Anime expert Fred Patten reviews the latest anime releases including Ceres, Celestial Legend, Hamtaro, Pilot Candidate, Real Bout High School and Soul Hunter.
Around 1995, Japanese animation (anime) began pouring into North America, Europe and across the globe in video form. Most of these titles were unknown outside of Japan and never covered by animation journals. Whether a title is highly popular or very obscure, a high-quality theatrical feature or a cheap and unimaginative direct-to-video release, they all look the same on a store shelf. Therefore, Animation World Magazine will regularly review several new releases (including re-releases not previously covered) that have merit and about which our readers should know.
Carried by the Wind: Tsukikage Ran. V.1, A Tale of Two Travelers. V.2, Shocking Secrets! V.3, Big Trouble in Little Nippon. V.4, Way of the Samurai.
TV series (13 episodes), 2000. Director/Script: Akitaro Daichi. V.1, 4 episodes/100 minutes, V.2-V.4, 3 episodes/75 minutes. Price & format: DVD bilingual $29.98. Distributor: Bandai Entertainment.
Tsukikage Ran is basically a follow-up to director/writer Daichi's 1999 comedic drama Jubei-chan, the Ninja Girl, in the same length (13 episodes) and from the same studio (Madhouse). But where Jubei-chan was a semi-historical fantasy about a modern high school whose students and teachers are possessed by the spirits of 17th century samurai and ninja and forced to fulfill an ancient feud, Ran (broadcast January 26 - April 19, 2000) features laid-back, whimsical "realistic" historical action; specifically pastiches of traditional samurai movies. The closest American parallels are the TV Western comedies The Wild, Wild West and Maverick; the one a fantasy tossing anachronistic sci-fi secret agent gimmicks into the 19th century setting, the other a series of light Western adventures which parodied the popular movies and TV series of the genre.
Ran takes place during Japan's Edo period (1600-1868), the setting of almost a century's worth of Jidaigeki (what the West calls "samurai drama") movies and TV series. The protagonists are the stereotypical taciturn wandering samurai and his buffoonish comedy-relief companion -- except that these happen to be women. Ran is soft-voiced but not soft-spoken, with the standoffish egocentric "stay out of my way and I won't bother you" attitude; except that whenever she sees an injustice, she is inevitably drawn into supporting the weak victim. Her loudmouthed, unwanted tagalong companion is the self-styled "Lady Meow of the Iron Cat Fist," a teenaged martial artist. It is hard to tell whether Meow is actually good, or whether she can get the first blows in because her opponents are so stunned at seeing a female martial artist.
The pastiche of mid-20th century samurai movies is carried out in detail, with a pseudo-Edo period theme song and credits handwritten in old-fashioned vertical characters. Ran (Orchid) lives by a "fate will provide" philosophy, letting herself be "carried by the wind" down whichever road looks most interesting. Each village or castle town they come to provides an adventure that is one of the standard plots: the village being torn apart in a turf war between two rival gangs; protecting an abandoned baby who turns out to be a lord's heir that a rival wants to get rid of; the greedy magistrate who is taxing the people for a massive public works project while keeping most of the money for himself. Ran and Meow meet in the first episode; otherwise there is no continuity. Each episode is self-contained. Many of the supporting cast in each episode are drawn very similarly, like the stock actors who appeared in the samurai movies. It will help if the viewer has seen actual samurai movies, at least the classics like Yojimbo and The Seven Samurai, but Ran is easily enjoyable without any familiarity. Each DVD contains extensive "liner notes" succinctly explaining the historical and cultural background of each episode. Ran is an animated equivalent of the American TV Westerns of the 1960s and '70s, and can serve as a pleasant superficial primer to Japanese history of the Tokugawa Shogunate period.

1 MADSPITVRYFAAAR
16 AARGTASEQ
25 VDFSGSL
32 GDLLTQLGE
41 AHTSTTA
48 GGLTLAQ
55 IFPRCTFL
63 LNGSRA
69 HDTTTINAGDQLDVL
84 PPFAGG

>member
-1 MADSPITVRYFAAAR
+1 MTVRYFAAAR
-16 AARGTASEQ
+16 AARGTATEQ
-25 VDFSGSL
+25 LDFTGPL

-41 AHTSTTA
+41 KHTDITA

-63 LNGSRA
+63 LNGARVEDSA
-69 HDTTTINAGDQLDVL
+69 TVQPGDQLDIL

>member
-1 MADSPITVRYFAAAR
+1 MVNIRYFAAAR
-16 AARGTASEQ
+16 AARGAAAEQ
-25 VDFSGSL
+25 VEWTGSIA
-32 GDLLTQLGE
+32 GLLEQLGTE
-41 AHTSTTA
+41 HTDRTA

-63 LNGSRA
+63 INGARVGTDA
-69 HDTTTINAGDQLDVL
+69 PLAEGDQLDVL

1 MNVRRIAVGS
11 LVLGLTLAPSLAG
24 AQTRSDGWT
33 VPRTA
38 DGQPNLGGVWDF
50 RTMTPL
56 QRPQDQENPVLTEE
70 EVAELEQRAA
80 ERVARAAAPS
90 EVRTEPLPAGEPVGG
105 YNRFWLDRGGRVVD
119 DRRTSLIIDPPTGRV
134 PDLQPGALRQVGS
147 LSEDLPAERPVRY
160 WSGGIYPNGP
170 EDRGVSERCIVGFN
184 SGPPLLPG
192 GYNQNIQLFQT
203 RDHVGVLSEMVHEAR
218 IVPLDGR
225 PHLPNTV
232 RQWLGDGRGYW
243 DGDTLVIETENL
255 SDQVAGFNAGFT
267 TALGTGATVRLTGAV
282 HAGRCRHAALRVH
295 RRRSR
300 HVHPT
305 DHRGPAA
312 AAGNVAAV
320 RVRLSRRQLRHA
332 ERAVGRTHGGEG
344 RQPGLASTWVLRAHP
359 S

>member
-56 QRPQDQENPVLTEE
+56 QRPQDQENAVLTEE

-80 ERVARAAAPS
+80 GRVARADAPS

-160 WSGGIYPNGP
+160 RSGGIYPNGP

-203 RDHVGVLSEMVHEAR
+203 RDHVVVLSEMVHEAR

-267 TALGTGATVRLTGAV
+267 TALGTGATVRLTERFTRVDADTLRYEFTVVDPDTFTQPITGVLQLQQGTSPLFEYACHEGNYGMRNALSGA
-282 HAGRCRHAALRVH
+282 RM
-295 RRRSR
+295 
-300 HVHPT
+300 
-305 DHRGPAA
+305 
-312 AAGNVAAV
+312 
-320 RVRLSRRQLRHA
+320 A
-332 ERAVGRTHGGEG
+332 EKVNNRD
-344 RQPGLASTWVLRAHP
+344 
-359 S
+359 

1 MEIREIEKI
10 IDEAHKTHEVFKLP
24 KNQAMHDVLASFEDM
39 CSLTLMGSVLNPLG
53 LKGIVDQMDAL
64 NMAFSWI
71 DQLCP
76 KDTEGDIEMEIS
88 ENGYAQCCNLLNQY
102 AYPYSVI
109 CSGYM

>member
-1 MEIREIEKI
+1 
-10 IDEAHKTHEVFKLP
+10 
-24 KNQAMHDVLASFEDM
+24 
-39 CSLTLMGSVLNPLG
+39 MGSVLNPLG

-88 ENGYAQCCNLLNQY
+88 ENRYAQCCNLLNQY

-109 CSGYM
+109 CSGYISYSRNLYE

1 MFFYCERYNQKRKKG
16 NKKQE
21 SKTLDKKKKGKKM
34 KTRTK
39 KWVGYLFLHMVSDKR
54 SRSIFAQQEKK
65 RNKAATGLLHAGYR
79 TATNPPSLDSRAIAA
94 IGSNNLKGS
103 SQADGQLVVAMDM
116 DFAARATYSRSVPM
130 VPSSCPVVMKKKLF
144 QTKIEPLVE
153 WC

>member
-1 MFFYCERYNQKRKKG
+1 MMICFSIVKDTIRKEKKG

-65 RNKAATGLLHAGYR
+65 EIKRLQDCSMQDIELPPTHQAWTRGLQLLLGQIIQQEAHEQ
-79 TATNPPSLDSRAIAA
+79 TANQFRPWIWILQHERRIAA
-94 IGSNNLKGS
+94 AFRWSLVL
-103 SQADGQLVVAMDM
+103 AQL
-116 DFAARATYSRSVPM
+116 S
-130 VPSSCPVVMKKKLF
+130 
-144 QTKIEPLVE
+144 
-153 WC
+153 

Dai-Guard: Terrestrial Defense Corp. V.1, Hostile Takeover. V.2, To Serve and Defend But Not to Spend. V.3, Checks and Balances of Terror. V.4, Red Tape and Proud Hearts. V.5, In the Red. V.6, The Bottom Line.
TV series (26 episodes), 1999-2000. Director: Seiji Mizushima. V.1 & V.6, 5 episodes/125 minutes, V.2-V.5, 4 episodes/100 minutes. Price & format: DVD bilingual $29.98. Distributor: A.D.V. Films.
Earth is attacked by dimensional monsters and must be defended by fighters in a "giant robot" battle suit so large it takes three pilots to operate it -- but the real menace is not the monsters but interservice rivalry and corporate politics. In 2018 monsters called "heterodynes" destroy much of Japan. The Army builds a giant battle suit to combat them, but the heterodynes suddenly disappear. By 12 years later they are almost forgotten. The Army has sold Dai-Guard to 21st Century Security Corporation, which uses it for publicity. Suddenly the heterodynes reappear, and 21st Century's Public Relations Division's three pilots have to master its military capabilities quickly. Agaki, an anime fan, is thrilled to become a giant robot pilot for real; Izumi, whose father was killed in the first heterodyne attack, wants revenge; Aoyama, who never expected to have to fight, wants to transfer out as soon as the company can find a replacement.
The three soon realize that the safety of the Japanese people is more important than their personal motives. But they must go into action in defiance of executive orders against exposing the company to damage liability and the expense of operating a giant robot. Management loves the favorable publicity that Dai-Guard brings, and dare not publicly repudiate Akagi's TV statement that public safety is more important than profits, so it allows the trio to go into action; but dangerously undercuts Dai-Guard's effectiveness with budget cuts. Some managers would like to get Dai-Guard transferred from Public Relations to a new division that would be their own fiefdom. The Army wants Dai-Guard back, considering it a matter of honor that the military rather than civilians defeat the alien menace. When the company will not sell Dai-Guard, the Army tries such means as governmental confiscation and building a rival battle suit from the original blueprints. The Army does manage to get Commander Shirota assigned to Public Relations as a technical advisor. While Shirota appears at first as a Trojan Horse martinet, he is gradually revealed as trying to instill some much-needed military professionalism in Public Relations' "conglomeration of amateurs."